Timing right for Donovan's loan
There's been a bit of ballyhoo the past few days about how
I beg to differ. Had he gone over with his MLS contract expired, as many players have done, that would be a gamble. And had he not signed a new deal and been entering the first of two option years, well, then maybe he could have said to be gambling somewhat, though by its very nature a loan deal is a test period, a trial run so all parties concerned can sample the experience, with a return to the status quo guaranteed.
As it is, with a new four-year contract tucked away at a salary of $2 million per year, and the fall-back of returning to MLS, can it be said he's really gambling at all? Leaving the USA for Bayer Leverkusen at age 17, now that was a gamble, especially for Donovan, who spent much of his childhood without his father and jumped right into a new climate and culture, an environment that toughened and hardened him even if it has taken a few years for that steel to emerge.
Sometimes players, and people, need desperate conditions to survive and excel. If there's no alternative, one choice only, the only chance is to make the best of it and scrap and fight and hope for good things to happen. But not everybody flourishes in those conditions; there are times when security can form a solid enough foundation that encourages optimum performance.
This is the case for Donovan, whose talent and skill have been vividly evident for the past decade. Eight years ago, while coaching Donovan in San Jose,
What Yallop also said a few years later was, "There were times when I had to sit Landon. He didn't like it, but he understood it." Those lessons learned, and his ability, are coming to the fore as he approaches his 28th birthday (in March) and nears the peak of his powers.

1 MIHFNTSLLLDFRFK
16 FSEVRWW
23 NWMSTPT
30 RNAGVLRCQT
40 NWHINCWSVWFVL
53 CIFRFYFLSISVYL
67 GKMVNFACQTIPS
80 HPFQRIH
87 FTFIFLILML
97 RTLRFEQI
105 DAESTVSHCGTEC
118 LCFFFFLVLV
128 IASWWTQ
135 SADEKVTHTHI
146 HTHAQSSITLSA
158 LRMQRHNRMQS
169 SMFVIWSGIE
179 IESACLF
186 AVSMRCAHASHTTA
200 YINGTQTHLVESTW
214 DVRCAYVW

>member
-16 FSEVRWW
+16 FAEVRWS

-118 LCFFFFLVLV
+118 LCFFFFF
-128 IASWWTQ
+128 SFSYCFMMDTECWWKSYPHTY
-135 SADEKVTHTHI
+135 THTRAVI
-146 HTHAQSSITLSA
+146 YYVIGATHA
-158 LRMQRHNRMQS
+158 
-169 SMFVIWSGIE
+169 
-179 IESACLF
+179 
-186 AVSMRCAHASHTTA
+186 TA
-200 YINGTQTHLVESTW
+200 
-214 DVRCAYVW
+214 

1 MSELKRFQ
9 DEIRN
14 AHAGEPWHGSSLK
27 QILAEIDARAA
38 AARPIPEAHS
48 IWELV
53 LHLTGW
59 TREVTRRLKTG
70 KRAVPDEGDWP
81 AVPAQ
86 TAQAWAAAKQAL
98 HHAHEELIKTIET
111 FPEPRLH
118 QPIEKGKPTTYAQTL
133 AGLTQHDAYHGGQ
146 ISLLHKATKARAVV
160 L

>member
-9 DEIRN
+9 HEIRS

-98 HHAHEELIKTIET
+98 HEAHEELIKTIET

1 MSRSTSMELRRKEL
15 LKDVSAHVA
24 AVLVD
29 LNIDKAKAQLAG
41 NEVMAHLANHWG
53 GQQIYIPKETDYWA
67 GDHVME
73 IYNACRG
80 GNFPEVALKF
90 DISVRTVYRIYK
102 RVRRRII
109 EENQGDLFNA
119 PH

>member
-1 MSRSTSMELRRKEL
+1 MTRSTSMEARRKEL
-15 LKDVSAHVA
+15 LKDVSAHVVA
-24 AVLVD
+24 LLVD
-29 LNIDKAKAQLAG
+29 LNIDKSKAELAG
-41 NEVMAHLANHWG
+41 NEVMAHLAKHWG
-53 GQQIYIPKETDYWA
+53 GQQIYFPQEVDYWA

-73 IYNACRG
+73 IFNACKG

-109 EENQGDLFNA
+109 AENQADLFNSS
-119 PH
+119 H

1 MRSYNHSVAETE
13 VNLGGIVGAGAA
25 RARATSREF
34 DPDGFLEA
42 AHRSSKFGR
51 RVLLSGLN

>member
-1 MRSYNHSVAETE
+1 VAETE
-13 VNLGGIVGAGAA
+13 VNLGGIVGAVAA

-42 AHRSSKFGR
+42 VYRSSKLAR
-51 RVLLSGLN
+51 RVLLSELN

For Everton, Donovan is not the go-to guy as he so often is for the Galaxy and the U.S. national team. He's playing a complementary role, working in a viable system devised by a sharp manager and operated by good players. While fans and journalists can rave, justifiably, about his corner kicks that lead to goals, passes that set up chances and touches that create penalty kicks, coaches around England and Europe will note his simple touches to retain possession and positioning and movement off the ball, as well as the scything runs and well-hit set plays.
The Premier League may or may not be a good match for his abilities, but more important is his performance fitting into a good team in a good league. Those elements can transcend borders, and so his options may not be limited to England after the World Cup.
If a mid-level Spanish team or one of the Premier League Big Four enters the bidding, Everton may have some hard decisions to make and some hard cash to cough up. With each good game he plays, his price goes up, unless there's a pre-negotiated transfer price written into the loan agreement, which isn't likely.
His aborted attempts with Leverkusen (the second time around) and Bayern Munich are already fading with each solid game he turns in for the Toffees. The English press is starting to believe (we should point out that the Brits have been among the most strident critics of Donovan's previous forays into Europe). One professional acquaintance of mine summed up this loan by saying it was long overdue. But the time has to be right for the person involved, not imposed by any external influence.
Whether Donovan goes back to Everton or another foreign club after the World Cup or stays with the Galaxy, he's taken this move at the right point in his life. The loan might still end badly, with an injury or a run of poor games, and to those of us who've seen him for the past 10 years, he hasn't proved anything about his talent or even his temperament that we didn't know. If Donovan puts his mind to something, it usually gets done, and done well if not brilliantly.
If he's proved this to himself, not much else matters.